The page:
Cannabis treatment of Epilepsy and other seizures have been researched and documented for quite a few years now. In recent times the push to legalise cannabis has sharply increased interest in scientific studies for the health benefits of both medical marijuana and CBD made from non-psychoactive hemp.
In the USA, an eight year old girl with Dravet syndrome, a rare and debilitating form of epilepsy, attracted public interest with the news that medical marijuana achieved what other drugs could not: dramatically reduce her seizures. New scientific research has provided evidence that cannabis may be an effective treatment for some epilepsy patients who, like Charlotte, have a treatment-resistant form of the disease.
In late 2015 Orrin Devinsky, a neurologist at a New York University Medical Centre, and his colleagues across multiple research centres published results from the largest study to date of a cannabis-based drug for treatment-resistant epilepsy in The Lancet Neurology.
The researchers treated 162 patients with an extract of 99 percent cannabidiol (CBD), a non-psychoactive chemical in marijuana, and monitored them for 12 weeks. This treatment was given as an add-on to the patients’ existing medications and the trial was open-label, which means that everyone knew what they were taking.
The researchers reported that the intervention reduced motor seizures at a rate similar to existing drugs (a median of 36.5 percent) and 2 percent of patients became completely seizure free.
Additionally, 79 percent of patients reported adverse effects such as sleepiness, diarrhoea and fatigue, although only 3 percent dropped out of the study due to adverse events. Kevin Chapman, a neurology and paediatric professor at the University of Colorado School of Medicine who was not involved in the study stated “I was a little surprised that the overall number of side effects was quite high but it seems like most of them were not enough that the patients had to come off the medication.” He went on to say “I think that [this study] provides some good data to show that it is relatively safe – the adverse effects were mostly mild and [although] there were serious adverse effects, it’s always hard to know in such a refractory population whether that would have occurred anyway.”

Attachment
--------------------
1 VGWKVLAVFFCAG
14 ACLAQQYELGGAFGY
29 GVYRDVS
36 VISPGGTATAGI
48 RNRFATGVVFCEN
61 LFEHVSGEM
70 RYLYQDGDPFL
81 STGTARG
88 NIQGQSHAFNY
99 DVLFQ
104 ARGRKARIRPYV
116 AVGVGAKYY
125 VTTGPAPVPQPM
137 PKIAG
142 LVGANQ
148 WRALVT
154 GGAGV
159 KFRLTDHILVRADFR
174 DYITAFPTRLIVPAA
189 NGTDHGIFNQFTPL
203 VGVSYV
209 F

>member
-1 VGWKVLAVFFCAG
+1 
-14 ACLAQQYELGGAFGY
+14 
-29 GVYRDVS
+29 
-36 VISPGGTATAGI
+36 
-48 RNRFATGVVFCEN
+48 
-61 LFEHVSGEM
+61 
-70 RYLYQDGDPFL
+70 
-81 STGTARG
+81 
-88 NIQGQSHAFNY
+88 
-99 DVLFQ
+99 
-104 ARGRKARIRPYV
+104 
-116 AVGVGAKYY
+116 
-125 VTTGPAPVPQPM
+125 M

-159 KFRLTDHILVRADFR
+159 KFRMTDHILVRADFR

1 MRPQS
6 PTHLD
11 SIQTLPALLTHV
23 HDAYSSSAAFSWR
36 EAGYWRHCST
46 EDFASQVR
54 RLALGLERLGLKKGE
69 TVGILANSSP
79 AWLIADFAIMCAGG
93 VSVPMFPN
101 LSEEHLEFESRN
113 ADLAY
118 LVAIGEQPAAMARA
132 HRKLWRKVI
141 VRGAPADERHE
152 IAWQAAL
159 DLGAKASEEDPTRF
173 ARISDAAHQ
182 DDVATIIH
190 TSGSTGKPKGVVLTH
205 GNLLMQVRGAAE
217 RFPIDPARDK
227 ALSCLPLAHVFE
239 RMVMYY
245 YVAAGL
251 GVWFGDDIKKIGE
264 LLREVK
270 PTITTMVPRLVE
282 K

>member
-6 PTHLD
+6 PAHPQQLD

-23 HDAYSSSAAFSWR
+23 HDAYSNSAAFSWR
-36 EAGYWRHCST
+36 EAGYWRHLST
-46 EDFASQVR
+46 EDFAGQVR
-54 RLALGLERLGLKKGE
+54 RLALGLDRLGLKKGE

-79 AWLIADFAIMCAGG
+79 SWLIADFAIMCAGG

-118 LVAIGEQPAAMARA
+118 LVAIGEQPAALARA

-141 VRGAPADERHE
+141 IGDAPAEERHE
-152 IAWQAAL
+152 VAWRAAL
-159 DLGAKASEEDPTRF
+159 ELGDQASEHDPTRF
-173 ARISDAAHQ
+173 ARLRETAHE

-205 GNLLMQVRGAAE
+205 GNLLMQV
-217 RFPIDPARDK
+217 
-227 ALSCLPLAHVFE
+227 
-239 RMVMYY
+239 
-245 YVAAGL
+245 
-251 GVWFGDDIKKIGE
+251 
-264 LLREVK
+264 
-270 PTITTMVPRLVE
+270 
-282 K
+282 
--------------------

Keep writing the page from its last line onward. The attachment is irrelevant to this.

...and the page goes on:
Scientists are focusing on the potential benefits of CBD, one of the main compounds in cannabis. Unlike tetrahydrocannabinol (THC), which is responsible for its euphoric effects, CBD does not cause a high or pose the same type of risks that researchers have identified for THC, such as addiction and cognitive impairment. Rather, studies have shown that it can act as an anticonvulsant and may even have antipsychotic effects.
Scientists agree the study is an important step in establishing CBD as a safe and effective epilepsy treatment. Evidence suggesting that CBD is effective against treatment-resistant epilepsy may be growing but scientists still know very little about how it works other than the likelihood that it is completely different than any other seizure drug known.